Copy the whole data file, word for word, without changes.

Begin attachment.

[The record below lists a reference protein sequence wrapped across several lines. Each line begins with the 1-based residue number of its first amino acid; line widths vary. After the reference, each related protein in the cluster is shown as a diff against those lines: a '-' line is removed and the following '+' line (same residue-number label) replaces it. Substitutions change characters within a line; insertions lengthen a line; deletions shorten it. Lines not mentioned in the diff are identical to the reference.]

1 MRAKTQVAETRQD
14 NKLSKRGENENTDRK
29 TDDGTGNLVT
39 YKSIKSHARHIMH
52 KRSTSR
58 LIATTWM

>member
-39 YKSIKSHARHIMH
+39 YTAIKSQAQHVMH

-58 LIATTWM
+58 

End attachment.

[The record below lists a reference protein sequence wrapped across several lines. Each line begins with the 1-based residue number of its first amino acid; line widths vary. After the reference, each related protein in the cluster is shown as a diff against those lines: a '-' line is removed and the following '+' line (same residue-number label) replaces it. Substitutions change characters within a line; insertions lengthen a line; deletions shorten it. Lines not mentioned in the diff are identical to the reference.]

1 MRAKTQVAETRQD
14 NKLSKRGENENTDRK
29 TDDGTGNLVT
39 YKSIKSHARHIMH
52 KRSTSR
58 LIATTWM

>member
-39 YKSIKSHARHIMH
+39 YTAIKSQAQHVMH

-58 LIATTWM
+58 